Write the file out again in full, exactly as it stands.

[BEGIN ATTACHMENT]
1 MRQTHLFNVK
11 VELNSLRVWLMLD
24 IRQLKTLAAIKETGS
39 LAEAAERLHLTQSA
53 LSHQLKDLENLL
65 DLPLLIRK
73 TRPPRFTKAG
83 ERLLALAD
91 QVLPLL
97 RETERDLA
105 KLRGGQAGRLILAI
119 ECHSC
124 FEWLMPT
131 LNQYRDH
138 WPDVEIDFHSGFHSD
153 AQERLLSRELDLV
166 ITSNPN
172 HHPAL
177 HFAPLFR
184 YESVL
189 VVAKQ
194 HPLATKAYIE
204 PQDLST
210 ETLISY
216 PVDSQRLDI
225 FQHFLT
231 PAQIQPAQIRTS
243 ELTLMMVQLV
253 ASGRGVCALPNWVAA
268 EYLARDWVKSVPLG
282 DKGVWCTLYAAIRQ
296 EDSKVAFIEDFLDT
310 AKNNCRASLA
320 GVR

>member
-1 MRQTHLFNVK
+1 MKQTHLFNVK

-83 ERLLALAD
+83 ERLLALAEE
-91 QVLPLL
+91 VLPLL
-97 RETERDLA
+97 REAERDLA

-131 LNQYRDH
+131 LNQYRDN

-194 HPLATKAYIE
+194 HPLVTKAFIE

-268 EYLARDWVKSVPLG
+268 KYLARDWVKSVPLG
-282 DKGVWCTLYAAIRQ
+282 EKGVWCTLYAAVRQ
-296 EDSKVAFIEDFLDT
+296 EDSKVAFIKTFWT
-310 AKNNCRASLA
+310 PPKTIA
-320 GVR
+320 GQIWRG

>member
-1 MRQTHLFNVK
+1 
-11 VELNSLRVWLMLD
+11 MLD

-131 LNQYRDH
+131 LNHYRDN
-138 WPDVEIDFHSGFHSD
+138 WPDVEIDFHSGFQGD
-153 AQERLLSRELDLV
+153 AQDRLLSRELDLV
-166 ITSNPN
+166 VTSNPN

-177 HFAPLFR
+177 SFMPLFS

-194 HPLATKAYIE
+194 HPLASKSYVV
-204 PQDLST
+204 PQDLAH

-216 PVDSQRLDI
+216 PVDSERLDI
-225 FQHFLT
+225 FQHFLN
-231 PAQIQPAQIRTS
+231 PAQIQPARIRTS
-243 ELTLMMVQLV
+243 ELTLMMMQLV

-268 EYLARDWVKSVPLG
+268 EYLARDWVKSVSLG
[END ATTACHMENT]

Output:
1 MRQTHLFNVK
11 VELNSLRVWLMLD
24 IRQLKTLAAIKETGS
39 LAEAAERLHLTQSA
53 LSHQLKDLENLL
65 DLPLLIRK
73 TRPPRFTKAG
83 ERLLALAD
91 QVLPLL
97 RETERDLA
105 KLRGGQAGRLILAI
119 ECHSC
124 FEWLMPT
131 LNQYRDH
138 WPDVEIDFHSGFHSD
153 AQERLLSRELDLV
166 ITSNPN
172 HHPAL
177 HFAPLFR
184 YESVL
189 VVAKQ
194 HPLATKAYIE
204 PQDLST
210 ETLISY
216 PVDSQRLDI
225 FQHFLT
231 PAQIQPAQIRTS
243 ELTLMMVQLV
253 ASGRGVCALPNWVAA
268 EYLARDWVKSVPLG
282 DKGVWCTLYAAIRQ
296 EDSKVAFIEDFLDT
310 AKNNCRASLA
320 GVR

>member
-1 MRQTHLFNVK
+1 MKQTHLFNVK

-83 ERLLALAD
+83 ERLLALAEE
-91 QVLPLL
+91 VLPLL
-97 RETERDLA
+97 REAERDLA

-131 LNQYRDH
+131 LNQYRDN

-194 HPLATKAYIE
+194 HPLVTKAFIE

-268 EYLARDWVKSVPLG
+268 KYLARDWVKSVPLG
-282 DKGVWCTLYAAIRQ
+282 EKGVWCTLYAAVRQ
-296 EDSKVAFIEDFLDT
+296 EDSKVAFIKTFWT
-310 AKNNCRASLA
+310 PPKTIA
-320 GVR
+320 GQIWRG

>member
-1 MRQTHLFNVK
+1 
-11 VELNSLRVWLMLD
+11 MLD

-131 LNQYRDH
+131 LNHYRDN
-138 WPDVEIDFHSGFHSD
+138 WPDVEIDFHSGFQGD
-153 AQERLLSRELDLV
+153 AQDRLLSRELDLV
-166 ITSNPN
+166 VTSNPN

-177 HFAPLFR
+177 SFMPLFS

-194 HPLATKAYIE
+194 HPLASKSYVV
-204 PQDLST
+204 PQDLAH

-216 PVDSQRLDI
+216 PVDSERLDI
-225 FQHFLT
+225 FQHFLN
-231 PAQIQPAQIRTS
+231 PAQIQPARIRTS
-243 ELTLMMVQLV
+243 ELTLMMMQLV

-268 EYLARDWVKSVPLG
+268 EYLARDWVKSVSLG